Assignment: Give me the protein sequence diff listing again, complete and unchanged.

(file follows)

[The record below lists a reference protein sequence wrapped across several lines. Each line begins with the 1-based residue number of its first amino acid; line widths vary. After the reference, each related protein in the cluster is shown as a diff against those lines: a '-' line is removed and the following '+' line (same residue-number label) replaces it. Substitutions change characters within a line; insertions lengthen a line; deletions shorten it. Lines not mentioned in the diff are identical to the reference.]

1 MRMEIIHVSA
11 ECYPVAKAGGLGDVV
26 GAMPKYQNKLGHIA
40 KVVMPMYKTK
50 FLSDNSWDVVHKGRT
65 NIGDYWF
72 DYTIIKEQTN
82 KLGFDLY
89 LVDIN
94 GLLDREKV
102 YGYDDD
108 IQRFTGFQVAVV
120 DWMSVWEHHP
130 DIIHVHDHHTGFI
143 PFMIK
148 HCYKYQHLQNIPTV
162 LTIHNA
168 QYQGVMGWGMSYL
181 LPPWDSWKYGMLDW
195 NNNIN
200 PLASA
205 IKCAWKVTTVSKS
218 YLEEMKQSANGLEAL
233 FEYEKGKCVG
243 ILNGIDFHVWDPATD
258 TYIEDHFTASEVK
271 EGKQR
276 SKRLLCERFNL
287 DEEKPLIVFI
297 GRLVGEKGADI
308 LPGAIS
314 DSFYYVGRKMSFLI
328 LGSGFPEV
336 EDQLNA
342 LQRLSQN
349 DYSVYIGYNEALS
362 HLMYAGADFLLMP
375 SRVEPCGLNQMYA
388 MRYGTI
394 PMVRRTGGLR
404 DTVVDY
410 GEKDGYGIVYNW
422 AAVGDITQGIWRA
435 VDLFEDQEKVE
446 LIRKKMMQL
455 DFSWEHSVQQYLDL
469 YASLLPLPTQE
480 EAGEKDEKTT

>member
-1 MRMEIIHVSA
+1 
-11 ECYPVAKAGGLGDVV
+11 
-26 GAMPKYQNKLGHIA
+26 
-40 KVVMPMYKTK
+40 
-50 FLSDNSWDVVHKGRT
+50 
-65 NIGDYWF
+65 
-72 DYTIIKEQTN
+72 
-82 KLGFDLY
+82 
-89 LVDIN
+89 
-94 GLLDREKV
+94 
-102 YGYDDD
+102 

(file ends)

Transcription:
[The record below lists a reference protein sequence wrapped across several lines. Each line begins with the 1-based residue number of its first amino acid; line widths vary. After the reference, each related protein in the cluster is shown as a diff against those lines: a '-' line is removed and the following '+' line (same residue-number label) replaces it. Substitutions change characters within a line; insertions lengthen a line; deletions shorten it. Lines not mentioned in the diff are identical to the reference.]

1 MRMEIIHVSA
11 ECYPVAKAGGLGDVV
26 GAMPKYQNKLGHIA
40 KVVMPMYKTK
50 FLSDNSWDVVHKGRT
65 NIGDYWF
72 DYTIIKEQTN
82 KLGFDLY
89 LVDIN
94 GLLDREKV
102 YGYDDD
108 IQRFTGFQVAVV
120 DWMSVWEHHP
130 DIIHVHDHHTGFI
143 PFMIK
148 HCYKYQHLQNIPTV
162 LTIHNA
168 QYQGVMGWGMSYL
181 LPPWDSWKYGMLDW
195 NNNIN
200 PLASA
205 IKCAWKVTTVSKS
218 YLEEMKQSANGLEAL
233 FEYEKGKCVG
243 ILNGIDFHVWDPATD
258 TYIEDHFTASEVK
271 EGKQR
276 SKRLLCERFNL
287 DEEKPLIVFI
297 GRLVGEKGADI
308 LPGAIS
314 DSFYYVGRKMSFLI
328 LGSGFPEV
336 EDQLNA
342 LQRLSQN
349 DYSVYIGYNEALS
362 HLMYAGADFLLMP
375 SRVEPCGLNQMYA
388 MRYGTI
394 PMVRRTGGLR
404 DTVVDY
410 GEKDGYGIVYNW
422 AAVGDITQGIWRA
435 VDLFEDQEKVE
446 LIRKKMMQL
455 DFSWEHSVQQYLDL
469 YASLLPLPTQE
480 EAGEKDEKTT

>member
-1 MRMEIIHVSA
+1 
-11 ECYPVAKAGGLGDVV
+11 
-26 GAMPKYQNKLGHIA
+26 
-40 KVVMPMYKTK
+40 
-50 FLSDNSWDVVHKGRT
+50 
-65 NIGDYWF
+65 
-72 DYTIIKEQTN
+72 
-82 KLGFDLY
+82 
-89 LVDIN
+89 
-94 GLLDREKV
+94 
-102 YGYDDD
+102 